Although inquiry is often associated with the sciences, teachers also enact inquiry-based pedagogies in social studies, language arts, mathematics, and the arts. Waves of educational reforms of the past half century have called for a move away from text-centered teaching to more meaningful, hands-on approaches across disciplines. Simultaneously, numerous professional organizations have emphasized K-12 standards that marry concept development with knowledge of disciplinary investigative processes and application. These organizations represent a broad range of academic disciplines, including the Council for Elementary Science International, National Council for Teachers of Mathematics, and National Council for Teachers of English, among others.

While inquiry-based learning has been substantially inscribed in scholarship and professional recommendations, realizing it in practice has proved challenging. A heavy reliance on textbook- and standards-driven instruction inhibits its implementation across the nation, particularly in middle and high schools. Some critics argue that inquiry-based approaches rest on relativistic epistemological foundations that reject authoritative knowledge. Such arguments perpetuate misconceptions that inquiry approaches lack structure and explicit learning outcomes, placing content secondary to process. Inquiry-based teachers use textbooks and standards as resources for curriculum as they unite current learning theory and their students' backgrounds, strengths, and needs in order to deliberately scaffold learning. Educators without adequate professional development support may not understand how to teach in rigorous yet authentic ways through inquiry. When inquiry is implemented as intended, teachers carefully scaffold learning and teach content and strategies/processes in concert with one another.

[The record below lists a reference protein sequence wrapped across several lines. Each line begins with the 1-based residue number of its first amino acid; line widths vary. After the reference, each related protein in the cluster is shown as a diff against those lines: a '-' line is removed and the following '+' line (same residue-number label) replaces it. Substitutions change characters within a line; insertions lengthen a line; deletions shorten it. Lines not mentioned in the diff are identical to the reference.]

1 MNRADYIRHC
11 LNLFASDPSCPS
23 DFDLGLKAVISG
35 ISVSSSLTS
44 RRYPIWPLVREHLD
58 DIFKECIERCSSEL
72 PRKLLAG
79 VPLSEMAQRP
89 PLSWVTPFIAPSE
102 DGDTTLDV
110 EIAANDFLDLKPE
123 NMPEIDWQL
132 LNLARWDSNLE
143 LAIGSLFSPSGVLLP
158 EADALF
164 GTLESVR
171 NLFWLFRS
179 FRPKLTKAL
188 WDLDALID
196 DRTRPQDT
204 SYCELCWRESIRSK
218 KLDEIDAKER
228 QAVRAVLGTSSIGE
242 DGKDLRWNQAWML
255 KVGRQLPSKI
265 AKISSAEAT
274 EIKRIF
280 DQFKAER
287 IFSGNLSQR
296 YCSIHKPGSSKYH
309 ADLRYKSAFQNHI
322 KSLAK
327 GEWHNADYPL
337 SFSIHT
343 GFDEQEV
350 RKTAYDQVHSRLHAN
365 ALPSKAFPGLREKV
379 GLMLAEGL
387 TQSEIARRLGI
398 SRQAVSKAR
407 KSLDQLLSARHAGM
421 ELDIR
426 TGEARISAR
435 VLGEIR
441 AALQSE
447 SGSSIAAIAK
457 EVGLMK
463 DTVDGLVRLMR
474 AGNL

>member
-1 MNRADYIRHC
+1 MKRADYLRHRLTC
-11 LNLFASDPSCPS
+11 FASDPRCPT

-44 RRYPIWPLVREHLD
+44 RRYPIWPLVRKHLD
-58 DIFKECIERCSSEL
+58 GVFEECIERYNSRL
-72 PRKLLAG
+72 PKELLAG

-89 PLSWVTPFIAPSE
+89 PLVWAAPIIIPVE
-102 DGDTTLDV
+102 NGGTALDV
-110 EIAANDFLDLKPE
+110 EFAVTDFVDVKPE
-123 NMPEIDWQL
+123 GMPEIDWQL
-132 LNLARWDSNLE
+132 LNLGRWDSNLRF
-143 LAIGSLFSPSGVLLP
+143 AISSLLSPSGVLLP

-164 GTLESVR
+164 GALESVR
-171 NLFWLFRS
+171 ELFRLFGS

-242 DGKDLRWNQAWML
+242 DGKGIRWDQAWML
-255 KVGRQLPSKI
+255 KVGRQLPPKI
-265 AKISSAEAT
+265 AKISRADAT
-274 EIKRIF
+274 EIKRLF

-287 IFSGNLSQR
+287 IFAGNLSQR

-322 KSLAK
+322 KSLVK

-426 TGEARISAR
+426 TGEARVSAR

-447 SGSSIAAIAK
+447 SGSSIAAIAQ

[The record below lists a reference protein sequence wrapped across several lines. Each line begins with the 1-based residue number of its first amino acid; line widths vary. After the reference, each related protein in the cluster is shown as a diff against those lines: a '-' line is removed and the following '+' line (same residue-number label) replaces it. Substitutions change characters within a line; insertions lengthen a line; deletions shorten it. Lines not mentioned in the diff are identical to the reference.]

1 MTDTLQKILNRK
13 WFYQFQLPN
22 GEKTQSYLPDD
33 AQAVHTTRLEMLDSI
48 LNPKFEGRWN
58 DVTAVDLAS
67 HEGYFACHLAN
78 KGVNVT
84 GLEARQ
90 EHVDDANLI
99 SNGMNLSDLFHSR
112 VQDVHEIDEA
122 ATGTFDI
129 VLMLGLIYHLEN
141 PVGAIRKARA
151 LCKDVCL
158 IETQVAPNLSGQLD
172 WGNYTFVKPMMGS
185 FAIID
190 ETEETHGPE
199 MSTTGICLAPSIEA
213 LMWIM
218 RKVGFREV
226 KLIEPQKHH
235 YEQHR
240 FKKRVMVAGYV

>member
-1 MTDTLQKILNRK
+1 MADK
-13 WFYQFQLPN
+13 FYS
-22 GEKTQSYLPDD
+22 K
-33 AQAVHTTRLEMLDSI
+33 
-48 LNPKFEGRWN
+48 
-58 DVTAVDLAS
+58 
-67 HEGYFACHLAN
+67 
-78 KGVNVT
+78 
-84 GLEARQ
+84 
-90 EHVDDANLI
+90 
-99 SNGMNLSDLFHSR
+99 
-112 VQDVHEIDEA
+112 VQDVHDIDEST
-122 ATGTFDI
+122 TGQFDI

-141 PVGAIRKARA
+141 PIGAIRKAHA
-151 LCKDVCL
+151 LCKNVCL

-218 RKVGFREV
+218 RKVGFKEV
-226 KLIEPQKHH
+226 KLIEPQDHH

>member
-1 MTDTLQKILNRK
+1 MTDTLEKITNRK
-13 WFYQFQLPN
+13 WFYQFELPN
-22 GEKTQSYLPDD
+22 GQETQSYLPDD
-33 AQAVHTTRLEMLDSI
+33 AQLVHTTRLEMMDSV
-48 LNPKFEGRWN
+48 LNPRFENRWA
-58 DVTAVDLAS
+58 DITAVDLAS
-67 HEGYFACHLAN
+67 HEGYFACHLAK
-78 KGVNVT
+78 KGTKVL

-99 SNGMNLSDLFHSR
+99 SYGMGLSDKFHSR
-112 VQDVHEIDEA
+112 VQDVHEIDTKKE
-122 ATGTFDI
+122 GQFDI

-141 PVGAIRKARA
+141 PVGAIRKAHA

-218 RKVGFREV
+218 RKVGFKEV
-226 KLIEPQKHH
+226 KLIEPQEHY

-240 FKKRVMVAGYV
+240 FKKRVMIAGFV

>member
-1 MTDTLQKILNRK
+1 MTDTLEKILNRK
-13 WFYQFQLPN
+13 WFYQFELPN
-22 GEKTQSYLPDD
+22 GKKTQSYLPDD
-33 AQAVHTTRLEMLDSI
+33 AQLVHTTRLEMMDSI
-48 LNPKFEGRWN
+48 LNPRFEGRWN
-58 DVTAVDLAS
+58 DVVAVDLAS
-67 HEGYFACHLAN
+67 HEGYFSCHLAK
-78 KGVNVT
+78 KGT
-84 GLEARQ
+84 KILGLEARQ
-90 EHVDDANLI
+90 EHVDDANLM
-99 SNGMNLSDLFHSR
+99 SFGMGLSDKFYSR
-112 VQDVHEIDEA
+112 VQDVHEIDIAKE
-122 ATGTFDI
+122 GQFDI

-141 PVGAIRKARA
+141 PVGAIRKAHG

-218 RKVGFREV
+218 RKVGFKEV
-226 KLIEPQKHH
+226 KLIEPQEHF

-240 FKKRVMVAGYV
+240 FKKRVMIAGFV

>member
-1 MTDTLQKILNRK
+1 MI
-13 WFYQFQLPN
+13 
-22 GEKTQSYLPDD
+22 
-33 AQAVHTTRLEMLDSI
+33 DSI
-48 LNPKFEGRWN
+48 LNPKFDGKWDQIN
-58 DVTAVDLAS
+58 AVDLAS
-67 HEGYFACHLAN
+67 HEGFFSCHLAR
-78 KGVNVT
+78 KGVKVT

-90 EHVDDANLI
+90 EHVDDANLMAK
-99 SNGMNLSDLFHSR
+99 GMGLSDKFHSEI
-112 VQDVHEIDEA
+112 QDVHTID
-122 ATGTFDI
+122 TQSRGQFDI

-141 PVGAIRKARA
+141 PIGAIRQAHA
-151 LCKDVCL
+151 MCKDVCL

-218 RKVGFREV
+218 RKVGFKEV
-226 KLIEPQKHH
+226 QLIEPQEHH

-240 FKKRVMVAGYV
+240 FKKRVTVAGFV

Because inquiry actively engages learners in problem posing, investigating, critical analysis, taking multiple perspectives, and communicating to build and share knowledge, ultimately it can prepare learners as active citizens in democratic life, a view promoted most famously by John Dewey. Such an inquiry stance is theoretically aligned with calls to teach for social justice and has been paired with critical pedagogy through Brazilian educator Paulo Freire's problem-posing approach. Problem-posing engages groups of learners in examining their own life circumstances to uncover systemic inequities, then developing strategies for taking action to address these inequities. Critical inquiry practices build learners' understandings of social and political structures and issues and provide them with strategies, perspectives, and skills for voicing their views and negotiating solutions from multiple perspectives. Such critical approaches are infrequent in public schools, however, as educators and administrators, bolstered by public perceptions of schools as “politically neutral” environments, seek to avoid controversy or fail to connect aims of critical inquiry with accountability standards.

See also

Constructivism, Dewey, John, Freire, Paulo, International Baccalaureate Organization, Problem-Based Learning, Project Learning

Further Readings
  • Lindfors, J. (1999). Children's inquiry: Using language to make sense of the world. New York: Teachers College Press.
  • Mills, H., O'Keefe, T., & Jennings, L. B. (2004). Looking closely and listening carefully: Teaching literacy through inquiry. Urbana, IL: National Council for Teachers of English.
  • Short, K., Harste, J., & Burke, C. (1996). Creating classrooms for authors and inquirers. Portsmouth, NH: Heinemann.
  • Wells, G. (1999). Dialogic inquiry: Towards a socio-cultural practice and theory of education. New York: Cambridge University Press.
  • Jennings, Louise B.
    Mills, Heidi
    Copyright © 2010 by SAGE Publications, Inc.